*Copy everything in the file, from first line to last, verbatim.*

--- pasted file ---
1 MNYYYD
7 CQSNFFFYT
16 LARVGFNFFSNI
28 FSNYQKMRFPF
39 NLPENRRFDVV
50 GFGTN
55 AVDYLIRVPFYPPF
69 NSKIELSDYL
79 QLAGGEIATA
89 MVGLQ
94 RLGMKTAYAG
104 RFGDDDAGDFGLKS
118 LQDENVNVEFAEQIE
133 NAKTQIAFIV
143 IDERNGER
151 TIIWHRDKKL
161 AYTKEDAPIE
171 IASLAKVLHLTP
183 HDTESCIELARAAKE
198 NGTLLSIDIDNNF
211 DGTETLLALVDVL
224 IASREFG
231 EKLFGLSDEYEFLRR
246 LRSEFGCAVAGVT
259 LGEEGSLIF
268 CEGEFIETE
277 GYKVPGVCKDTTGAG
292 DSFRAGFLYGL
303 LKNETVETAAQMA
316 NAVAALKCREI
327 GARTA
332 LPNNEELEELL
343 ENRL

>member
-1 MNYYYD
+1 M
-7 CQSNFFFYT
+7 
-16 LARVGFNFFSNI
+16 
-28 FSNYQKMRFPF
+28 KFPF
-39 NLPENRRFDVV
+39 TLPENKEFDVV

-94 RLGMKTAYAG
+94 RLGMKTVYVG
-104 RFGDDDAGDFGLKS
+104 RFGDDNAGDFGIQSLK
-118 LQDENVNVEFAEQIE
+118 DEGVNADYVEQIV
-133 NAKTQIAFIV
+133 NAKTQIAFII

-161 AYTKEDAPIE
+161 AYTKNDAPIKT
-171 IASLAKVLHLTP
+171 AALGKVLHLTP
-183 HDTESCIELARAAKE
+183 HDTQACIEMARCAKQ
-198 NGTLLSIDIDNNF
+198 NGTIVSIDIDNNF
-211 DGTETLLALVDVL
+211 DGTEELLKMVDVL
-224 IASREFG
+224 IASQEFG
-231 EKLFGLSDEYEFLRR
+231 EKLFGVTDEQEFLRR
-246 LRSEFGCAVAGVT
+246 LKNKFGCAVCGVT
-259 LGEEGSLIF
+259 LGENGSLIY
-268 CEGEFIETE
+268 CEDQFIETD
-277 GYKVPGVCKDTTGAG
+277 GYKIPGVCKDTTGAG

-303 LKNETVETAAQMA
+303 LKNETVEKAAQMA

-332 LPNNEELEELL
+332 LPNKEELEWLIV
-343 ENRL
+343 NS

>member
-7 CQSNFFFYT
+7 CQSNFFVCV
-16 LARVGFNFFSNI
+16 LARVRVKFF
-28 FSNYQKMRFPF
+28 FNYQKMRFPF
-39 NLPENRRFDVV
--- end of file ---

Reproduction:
1 MNYYYD
7 CQSNFFFYT
16 LARVGFNFFSNI
28 FSNYQKMRFPF
39 NLPENRRFDVV
50 GFGTN
55 AVDYLIRVPFYPPF
69 NSKIELSDYL
79 QLAGGEIATA
89 MVGLQ
94 RLGMKTAYAG
104 RFGDDDAGDFGLKS
118 LQDENVNVEFAEQIE
133 NAKTQIAFIV
143 IDERNGER
151 TIIWHRDKKL
161 AYTKEDAPIE
171 IASLAKVLHLTP
183 HDTESCIELARAAKE
198 NGTLLSIDIDNNF
211 DGTETLLALVDVL
224 IASREFG
231 EKLFGLSDEYEFLRR
246 LRSEFGCAVAGVT
259 LGEEGSLIF
268 CEGEFIETE
277 GYKVPGVCKDTTGAG
292 DSFRAGFLYGL
303 LKNETVETAAQMA
316 NAVAALKCREI
327 GARTA
332 LPNNEELEELL
343 ENRL

>member
-1 MNYYYD
+1 M
-7 CQSNFFFYT
+7 
-16 LARVGFNFFSNI
+16 
-28 FSNYQKMRFPF
+28 KFPF
-39 NLPENRRFDVV
+39 TLPENKEFDVV

-94 RLGMKTAYAG
+94 RLGMKTVYVG
-104 RFGDDDAGDFGLKS
+104 RFGDDNAGDFGIQSLK
-118 LQDENVNVEFAEQIE
+118 DEGVNADYVEQIV
-133 NAKTQIAFIV
+133 NAKTQIAFII

-161 AYTKEDAPIE
+161 AYTKNDAPIKT
-171 IASLAKVLHLTP
+171 AALGKVLHLTP
-183 HDTESCIELARAAKE
+183 HDTQACIEMARCAKQ
-198 NGTLLSIDIDNNF
+198 NGTIVSIDIDNNF
-211 DGTETLLALVDVL
+211 DGTEELLKMVDVL
-224 IASREFG
+224 IASQEFG
-231 EKLFGLSDEYEFLRR
+231 EKLFGVTDEQEFLRR
-246 LRSEFGCAVAGVT
+246 LKNKFGCAVCGVT
-259 LGEEGSLIF
+259 LGENGSLIY
-268 CEGEFIETE
+268 CEDQFIETD
-277 GYKVPGVCKDTTGAG
+277 GYKIPGVCKDTTGAG

-303 LKNETVETAAQMA
+303 LKNETVEKAAQMA

-332 LPNNEELEELL
+332 LPNKEELEWLIV
-343 ENRL
+343 NS

>member
-7 CQSNFFFYT
+7 CQSNFFVCV
-16 LARVGFNFFSNI
+16 LARVRVKFF
-28 FSNYQKMRFPF
+28 FNYQKMRFPF
-39 NLPENRRFDVV